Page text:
Happy Halloween!
October 28, 2019
Strangely, I’m used in candy and pesticides.
What molecule am I?
Image of trans-Cinnamaldehyde

trans-Cinnamaldehyde, as its name suggests, is a natural product that occurs in cinnamon oils. Its cis counterpart is not found in nature; thus, “trans” is often omitted from its name.

As early as the 1830s, chemists reported synthesizing cinnamaldehyde via the aldol condensation of benzaldehyde and acetaldehyde. But the most economical way of producing it is still by steam distilling the bark of trees in the genus Cinnamomum.

Cinnamaldehyde is an important flavoring in foods (e.g., candy and cookies) and an odorant for perfumes. It has also been used to eradicate mosquito larvae and repel adult mosquitoes. Because it exists naturally, it is suitable for organic agriculture.

Now for a different take on cinnamaldehyde. Halloween is almost here, with its ghosts, witches, hobgoblins—and mummies. It turns out that the ancient Egyptians (ca. 2600 BCE) used the bark of cassia trees (Cinnamomum cassia) as an insecticide to help preserve mummies and give them a pleasing aroma.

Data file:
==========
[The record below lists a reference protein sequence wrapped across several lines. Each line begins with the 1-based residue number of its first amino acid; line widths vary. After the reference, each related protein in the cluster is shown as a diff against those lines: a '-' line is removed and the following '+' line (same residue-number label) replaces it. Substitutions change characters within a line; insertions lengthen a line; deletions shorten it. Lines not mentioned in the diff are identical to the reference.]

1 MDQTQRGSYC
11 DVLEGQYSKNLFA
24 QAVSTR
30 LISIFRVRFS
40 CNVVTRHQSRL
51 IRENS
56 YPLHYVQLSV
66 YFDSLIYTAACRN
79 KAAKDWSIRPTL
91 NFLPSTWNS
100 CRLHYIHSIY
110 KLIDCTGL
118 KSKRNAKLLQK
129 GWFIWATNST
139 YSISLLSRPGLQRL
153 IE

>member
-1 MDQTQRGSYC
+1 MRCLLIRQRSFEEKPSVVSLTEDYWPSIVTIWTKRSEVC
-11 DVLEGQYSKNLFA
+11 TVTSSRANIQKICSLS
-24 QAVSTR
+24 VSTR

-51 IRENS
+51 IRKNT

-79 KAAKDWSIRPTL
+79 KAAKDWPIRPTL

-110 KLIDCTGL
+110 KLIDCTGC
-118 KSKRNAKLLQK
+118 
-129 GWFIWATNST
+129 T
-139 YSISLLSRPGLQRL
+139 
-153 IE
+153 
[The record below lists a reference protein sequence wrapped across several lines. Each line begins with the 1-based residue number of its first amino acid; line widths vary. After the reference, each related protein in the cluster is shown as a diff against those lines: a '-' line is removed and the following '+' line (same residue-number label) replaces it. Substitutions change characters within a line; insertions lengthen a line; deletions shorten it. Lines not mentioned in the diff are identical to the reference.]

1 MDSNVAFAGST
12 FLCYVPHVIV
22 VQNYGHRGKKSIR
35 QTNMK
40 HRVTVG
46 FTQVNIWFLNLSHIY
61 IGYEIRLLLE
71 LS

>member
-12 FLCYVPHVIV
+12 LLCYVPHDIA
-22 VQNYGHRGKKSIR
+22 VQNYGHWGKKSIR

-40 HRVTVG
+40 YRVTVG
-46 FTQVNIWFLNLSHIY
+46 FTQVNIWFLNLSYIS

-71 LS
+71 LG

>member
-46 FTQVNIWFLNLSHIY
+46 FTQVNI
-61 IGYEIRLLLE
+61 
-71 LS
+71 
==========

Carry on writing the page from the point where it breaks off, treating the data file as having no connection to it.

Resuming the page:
Happy Halloween to you and your mummy!

trans-Cinnamaldehyde hazard information

GHS classification*: flammable liquids, category 4
H227—Combustible liquid Chemical Safety Warning
GHS classification: skin corrosion/irritation, category 2
H315—Causes skin irritation Chemical Safety Warning
GHS classification: skin sensitization, category 1
H317—May cause an allergic skin reaction** Chemical Safety Warning
GHS classification: serious eye damage/eye irritation, category 2A
H319—Causes serious eye irritation** Chemical Safety Warning
GHS classification: specific target organ toxicity, single exposure; respiratory tract irritation, category 3
H335—May cause respiratory irritation Chemical Safety Warning

*Globally Harmonized System of Classification and Labeling of Chemicals. Explanation of pictograms.

fast facts

CAS Reg. No. 14371-10-9
Empirical formula C9H8O
Molar mass 132.16 g/mol
Appearance Yellow oily liquid
Boiling point 250–253 ºC
Water solubility ≈1.4 g/L
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Learn more about this molecule from CAS, the most authoritative and comprehensive source for chemical information.

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